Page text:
Is Vision Care Important for Children?

 

Eyesight is something that all too many people think about until the day they realize the words on the computer screen are getting smaller and smaller. As the saying goes, “We never appreciate the good things until they are gone.” This is how vision is for far too many people.

 

As a parent, you probably take your child to the doctor when they are sick or injured playing a sport or to the dentist to have their teeth checked every six months, but many parents seem to forego the eye exams. Unless a child has a serious problem with vision or the parent can see something that doesn’t seem to look physically right, like a lazy eye, many will never take their child to see an eye doctor.

 

Perhaps they believe a child has perfect vision and doesn’t need to see an eye doctor, or maybe they just don’t realize their children could have any problems with their eyes at such an early stage in life.

 

Childhood, especially early childhood, is the best time to begin regular eye care for your child. Did you know that many children have been diagnosed with learning disabilities and as having motor skill problems when in all actuality, they simply needed to have an eye exam and wear prescription reading glasses or corrective lenses?

 

Some children display early symptoms of eye problems by avoiding play time, including refusing to play with puzzles, not wanting to color pictures and aversion to reading. Things like this can often be directly linked to problems with a child’s eyesight. Scheduling a routine eye exam for your child is not only important, but it can be beneficial to your child as well.

 

Young children cannot always verbalize when they have a problem with eyesight. A parent will often wait until the child tells them they cannot see well, but if a child has had vision problems for a while, they may not realize that there is a better way to see and it’s possible they will never mention the problem to their parent at ball.

 

 

Here are a few reasons to make sure your child is scheduled for a routine eye exam:

 

School

Poor vision can cause difficulties with reading books and Smart boards in a classroom. If a child is unable to see the board, they most likely will not be able to effectively take notes in class. If they cannot see the print in a book clearly, it will discourage them from reading. A simple eye exam can drastically change the way your child learns by making sure their eyesight is efficient. If a child has a vision problem, the eye exam can help identify the problem and corrective measures including prescription eye glasses or even reading glasses can be provided. Being able to see clearly, especially in the classroom, can drastically change the way a child learns while in school. It is estimated that there are c close to 13.5 million children, or around ¼ of all students ranging in age between 12 and 17 have vision problems. It is the parent’s responsibility to take the child to an eye exam to have their vision checked.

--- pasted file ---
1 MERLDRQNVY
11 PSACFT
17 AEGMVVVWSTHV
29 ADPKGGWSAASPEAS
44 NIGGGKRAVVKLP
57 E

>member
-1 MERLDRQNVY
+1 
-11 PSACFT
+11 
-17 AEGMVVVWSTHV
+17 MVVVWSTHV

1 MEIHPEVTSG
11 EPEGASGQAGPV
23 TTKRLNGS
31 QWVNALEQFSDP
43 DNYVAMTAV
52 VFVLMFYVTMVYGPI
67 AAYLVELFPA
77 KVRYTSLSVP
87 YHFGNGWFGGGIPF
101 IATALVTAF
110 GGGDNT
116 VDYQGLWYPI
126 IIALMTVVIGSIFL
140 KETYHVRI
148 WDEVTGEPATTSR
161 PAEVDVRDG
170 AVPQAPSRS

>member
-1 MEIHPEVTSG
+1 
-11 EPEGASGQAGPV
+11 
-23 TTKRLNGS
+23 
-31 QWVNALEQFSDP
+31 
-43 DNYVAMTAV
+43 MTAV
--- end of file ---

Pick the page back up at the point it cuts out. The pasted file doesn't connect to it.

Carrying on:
Disease

An eye exam will help check your child’s eyes for issues exceeding blurred vision from reading too long or sitting in front of a computer screen too many hours each day. A screening can also help detect issues including glaucoma, cataracts, detached retina, macular degeneration and other issues that can lead to blindness. Poor eyesight can be properly treated if it is diagnosed early enough and can help ensure your child does not end up with partial or complete blindness. Eye exams are also important for those who have a family history of diabetes and other illnesses that may affect eyesight.

 

Pain Relief

When a person must strain their eyes by squinting to see what they are reading in a book, on a computer screen or on a classroom board, it will eventually cause headaches from the pressure. Headaches can lead to poor sleeping habits, trouble focusing on work at hand and even a poor attitude when working or playing with others. An eye exam can help alleviate the pain of headaches for those who have vision problems related to the pain.

If you are unsure whether your child has vision problems, you can look for some easy to spot signs:

  • Squinting to see things
  • Cross-Eyed
  • Frequent blinking
  • Reading books close to their face
  • Complaining of headaches (this might only be brought up by older children)
  • Crankiness (Often, younger children will act out rather than state that they cannot see)
  • Cloudy appearance in eyes
  • Frequently rubbing eyes

 

 

The best thing a parent can do to ensure proper vision in their child is to schedule a routine eye exam once per year. Not all children will exhibit signs that they have failing vision. Some children will lead very normal lives without a parent ever realizing the child has trouble seeing clearly. Others will act out in anger or grouchiness without ever mentioning they cannot see.

 

Even if a child has perfect vision, it is a good idea to schedule an eye exam to make sure there are no underlying eye diseases or issues that have not been noticed. On top of this, regular checkups that begin in childhood will help set your child up for a healthy lifestyle as they grow up. 

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